When I was young I received, on average, two games per year. One was given to me for Christmas. The second for my birthday. Outside of a few rentals and games I was able to borrow from friends and family, that was it.
It was the best time of my gaming life.
Every game was finished, and finishing the game didn’t happen when the credits rolled. It happened when every level could be beaten nearly by memory, and as many secrets as possible were found. It was mastery by way of necessity, because I was obsessed with games and the supply was handily outstripped by my enthusiasm.
A bad decision about which games to ask for would make for an interesting wait until the next milestone holiday and, with a July birthday, the year was neatly bifurcated by these presents. I still have the timing and movement needed to catch every fly with the chopsticks in the Karate Kid NES game burned into my brain. I played that minigame so many times it was more muscle memory than skill.
One year my grandmother decided to buy me Taboo, which was a Tarot card simulator. This was something close to a minor tragedy in my very young life, but that didn’t stop me from giving myself reading after reading. I never developed a taste for divination, but if someone were to have given me a cooking game during this time in my life I have no doubt I would have turned into a miniature Jiro simply due to repetition of the game’s instructions.
Fast forward to today
Like many adults I find that the budgetary limitation of how many games to buy has been at least partially relaxed, but the amount of time I have in which to play games has never been more limited. The situation is only exacerbated by my choice of career, which means some games are provided by the developer or publisher, and even games paid for out of my personal budget are tax deductible.
I realize, writing this, that I sound insufferable. I have too many games, and the pile is only growing. This should not be a “problem.” But it is. Or at least it feels that way.
It’s not a measure of gaming less, but of playing fewer games
But it’s not like this is a situation limited to those of us who play games professionally. Free-to-play games make it easy to get a big group of your friends together to play a new release, and Steam sales and rapidly falling prices on new releases mean that, on average, we’re paying much less per game. I’ve put a dangerous amount of time into Rocket League this year, for instance, and that game came free with my PlayStation Plus subscription. My second most-played game of 2015 is likely Heroes of the Storm, a game that is simply free if you don’t mind grinding for heroes.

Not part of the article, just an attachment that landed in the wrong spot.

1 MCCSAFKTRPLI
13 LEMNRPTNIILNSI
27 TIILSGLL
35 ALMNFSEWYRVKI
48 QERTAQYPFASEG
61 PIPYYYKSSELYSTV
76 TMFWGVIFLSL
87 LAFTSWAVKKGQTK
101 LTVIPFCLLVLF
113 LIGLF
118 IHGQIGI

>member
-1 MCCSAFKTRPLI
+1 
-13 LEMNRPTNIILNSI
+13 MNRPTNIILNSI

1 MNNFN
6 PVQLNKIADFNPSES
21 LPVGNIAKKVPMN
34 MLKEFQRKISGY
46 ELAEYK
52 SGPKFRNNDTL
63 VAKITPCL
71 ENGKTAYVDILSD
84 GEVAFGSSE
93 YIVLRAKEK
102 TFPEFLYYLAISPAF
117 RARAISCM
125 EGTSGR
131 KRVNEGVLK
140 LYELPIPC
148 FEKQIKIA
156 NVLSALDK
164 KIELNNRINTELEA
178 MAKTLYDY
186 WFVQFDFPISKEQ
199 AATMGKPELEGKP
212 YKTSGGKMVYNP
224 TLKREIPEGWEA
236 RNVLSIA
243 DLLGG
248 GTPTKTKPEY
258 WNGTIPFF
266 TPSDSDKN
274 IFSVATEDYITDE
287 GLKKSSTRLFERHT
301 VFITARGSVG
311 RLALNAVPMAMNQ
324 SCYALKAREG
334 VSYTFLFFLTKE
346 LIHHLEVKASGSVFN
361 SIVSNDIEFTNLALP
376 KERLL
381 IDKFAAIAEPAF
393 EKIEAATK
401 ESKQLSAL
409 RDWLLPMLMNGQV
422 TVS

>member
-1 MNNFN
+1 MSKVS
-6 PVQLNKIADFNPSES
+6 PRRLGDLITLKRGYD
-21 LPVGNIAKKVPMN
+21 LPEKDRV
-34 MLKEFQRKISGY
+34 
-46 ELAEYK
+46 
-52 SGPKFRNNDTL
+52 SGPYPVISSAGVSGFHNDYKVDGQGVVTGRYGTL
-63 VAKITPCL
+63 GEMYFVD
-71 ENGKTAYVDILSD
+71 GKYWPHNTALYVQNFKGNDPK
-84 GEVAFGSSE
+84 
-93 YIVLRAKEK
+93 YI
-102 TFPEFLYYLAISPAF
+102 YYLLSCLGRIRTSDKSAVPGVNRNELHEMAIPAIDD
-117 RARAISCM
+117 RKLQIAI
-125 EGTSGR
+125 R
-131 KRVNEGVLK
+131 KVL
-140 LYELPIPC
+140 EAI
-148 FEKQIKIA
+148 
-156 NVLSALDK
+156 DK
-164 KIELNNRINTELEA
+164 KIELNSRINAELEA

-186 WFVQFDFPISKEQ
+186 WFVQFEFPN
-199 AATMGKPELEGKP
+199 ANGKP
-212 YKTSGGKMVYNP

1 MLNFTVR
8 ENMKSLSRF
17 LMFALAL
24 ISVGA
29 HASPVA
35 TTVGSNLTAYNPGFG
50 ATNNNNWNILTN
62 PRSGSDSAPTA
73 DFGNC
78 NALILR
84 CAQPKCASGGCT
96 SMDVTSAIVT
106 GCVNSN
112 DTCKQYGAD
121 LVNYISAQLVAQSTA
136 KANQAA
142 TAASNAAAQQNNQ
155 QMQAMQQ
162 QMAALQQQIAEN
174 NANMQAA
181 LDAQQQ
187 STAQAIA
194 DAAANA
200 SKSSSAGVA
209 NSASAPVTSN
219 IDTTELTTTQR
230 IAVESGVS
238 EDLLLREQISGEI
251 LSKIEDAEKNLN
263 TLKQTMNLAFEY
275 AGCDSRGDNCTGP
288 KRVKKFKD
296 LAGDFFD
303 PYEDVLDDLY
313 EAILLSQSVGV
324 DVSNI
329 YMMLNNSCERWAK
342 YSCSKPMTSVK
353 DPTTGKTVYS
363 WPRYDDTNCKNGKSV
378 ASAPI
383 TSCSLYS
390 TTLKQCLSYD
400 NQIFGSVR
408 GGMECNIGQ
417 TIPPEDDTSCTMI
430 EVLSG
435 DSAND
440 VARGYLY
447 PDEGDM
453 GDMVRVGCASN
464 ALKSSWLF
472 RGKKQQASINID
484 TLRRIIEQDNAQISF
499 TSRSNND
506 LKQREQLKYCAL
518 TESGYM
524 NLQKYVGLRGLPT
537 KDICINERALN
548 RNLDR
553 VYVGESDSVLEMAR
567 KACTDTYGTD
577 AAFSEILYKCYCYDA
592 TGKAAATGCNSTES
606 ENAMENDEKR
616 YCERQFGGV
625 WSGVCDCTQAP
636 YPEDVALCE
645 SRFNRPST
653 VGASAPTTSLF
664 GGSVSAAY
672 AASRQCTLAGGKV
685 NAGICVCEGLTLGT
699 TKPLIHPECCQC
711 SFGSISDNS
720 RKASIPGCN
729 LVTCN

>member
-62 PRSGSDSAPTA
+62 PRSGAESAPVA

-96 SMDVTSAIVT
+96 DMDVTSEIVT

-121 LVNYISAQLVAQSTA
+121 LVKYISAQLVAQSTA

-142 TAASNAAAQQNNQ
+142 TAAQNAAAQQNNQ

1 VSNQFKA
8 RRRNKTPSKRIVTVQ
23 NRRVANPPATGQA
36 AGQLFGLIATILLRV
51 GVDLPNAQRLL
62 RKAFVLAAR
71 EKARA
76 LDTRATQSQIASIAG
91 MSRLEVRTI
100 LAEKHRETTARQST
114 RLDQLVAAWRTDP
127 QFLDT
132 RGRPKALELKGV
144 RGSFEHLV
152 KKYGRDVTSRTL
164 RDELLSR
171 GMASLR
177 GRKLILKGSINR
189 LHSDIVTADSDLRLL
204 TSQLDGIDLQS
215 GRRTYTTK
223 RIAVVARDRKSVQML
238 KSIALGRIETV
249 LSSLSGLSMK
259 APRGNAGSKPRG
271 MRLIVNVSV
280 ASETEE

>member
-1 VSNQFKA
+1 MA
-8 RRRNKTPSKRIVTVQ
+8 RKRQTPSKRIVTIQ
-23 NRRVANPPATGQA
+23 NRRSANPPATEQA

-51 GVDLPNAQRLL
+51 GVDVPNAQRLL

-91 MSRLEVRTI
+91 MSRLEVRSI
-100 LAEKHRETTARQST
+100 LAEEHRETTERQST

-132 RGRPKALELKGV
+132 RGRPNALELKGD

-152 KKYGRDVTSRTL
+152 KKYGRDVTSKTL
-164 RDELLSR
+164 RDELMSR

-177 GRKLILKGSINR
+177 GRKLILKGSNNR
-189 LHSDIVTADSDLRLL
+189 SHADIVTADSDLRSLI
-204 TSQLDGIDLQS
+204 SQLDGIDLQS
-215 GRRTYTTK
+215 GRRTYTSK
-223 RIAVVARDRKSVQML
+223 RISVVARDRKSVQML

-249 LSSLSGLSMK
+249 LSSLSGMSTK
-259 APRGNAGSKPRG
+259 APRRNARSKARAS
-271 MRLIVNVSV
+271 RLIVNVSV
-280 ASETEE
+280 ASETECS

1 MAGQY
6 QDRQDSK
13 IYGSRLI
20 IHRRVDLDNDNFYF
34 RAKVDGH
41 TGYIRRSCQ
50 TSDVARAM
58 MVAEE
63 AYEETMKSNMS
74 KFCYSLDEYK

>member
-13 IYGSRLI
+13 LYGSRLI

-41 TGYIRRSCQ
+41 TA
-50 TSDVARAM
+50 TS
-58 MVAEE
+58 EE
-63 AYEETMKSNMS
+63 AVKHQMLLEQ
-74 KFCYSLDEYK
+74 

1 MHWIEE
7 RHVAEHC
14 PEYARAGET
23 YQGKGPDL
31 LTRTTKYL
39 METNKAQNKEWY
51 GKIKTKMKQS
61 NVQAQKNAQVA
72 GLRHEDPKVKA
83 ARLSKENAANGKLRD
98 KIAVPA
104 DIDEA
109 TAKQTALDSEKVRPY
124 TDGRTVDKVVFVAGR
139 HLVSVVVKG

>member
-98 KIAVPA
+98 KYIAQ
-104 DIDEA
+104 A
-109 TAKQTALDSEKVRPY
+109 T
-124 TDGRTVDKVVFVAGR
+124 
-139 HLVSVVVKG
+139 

“Take my younger son to an ice cream parlor or restaurant if you really want to torture him,” a New York Times article about choice stated. “He has to make a choice, and that’s one thing he hates. Would chocolate chip or coffee chunk ice cream be better? The cheeseburger or the turkey wrap? His fear, he says, is that whatever he selects, the other option would have been better.”
Comedian Aziz Ansari’s book Modern Romance is a fascinating meditation on how nearly unlimited, not to mention frictionless, opportunities for connection due to dating apps and social media may be driving us a bit nutty. The Paradox of Choice is a much-discussed book about how more consumer choice leads to indecision and unhappiness, not happiness. We’re beset on all sides by choices in modern life, and the choice of what to play is no different.
An evening tracking down all the optional tombs in Rise of the Tomb Raider should be a satisfying evening, but instead I’m keenly aware that I’m not finishing Assassin’s Creed Syndicate. Finishing Undertale means that I’m neglecting my friends who are playing Counter-Strike in the evening. Every decision feels impossible, as if one were turning down an unlimited number of games rather than picking one to play.
The one hour or less I may have to play games in the evening has turned into a source of stress, not relief.
It’s not a measure of gaming less, as the volume of time spent playing games will hopefully stay the same, if not increase a bit as the babies in the house get older. It’s more about spending more time per game, making sure to finish what I start while also going back to fully explore each game even if the game’s story has concluded.
I may have seen the “ending” to Just Cause 3, for example, but I’d love to find the time to go back and finish upgrading all my abilities while exploring what little of the map remains unseen.
But instead I’ve moved onto not just another game, but a few different games. This seems nearly gluttonous in a year where one could happily buy Bloodborne and Fallout 4 and likely never need to buy another game for at least a few months. Instead many of us rush onto the next in some silly attempt to avoid missing out on the next big thing.
I don’t think I’ll be able to recreate a world in which I only play two games a year, but there’s no doubt that I was more content with my gaming time with less choice in those days. There has to be a happy medium. By giving myself fewer choices of what to play, rather than more, I hope to find it. I want to spend more time mastering games and enjoying my time within them rather than watching the clock, anxious to move onto the next thing. This means I may never get to some games in 2016.
I think that will be a good thing.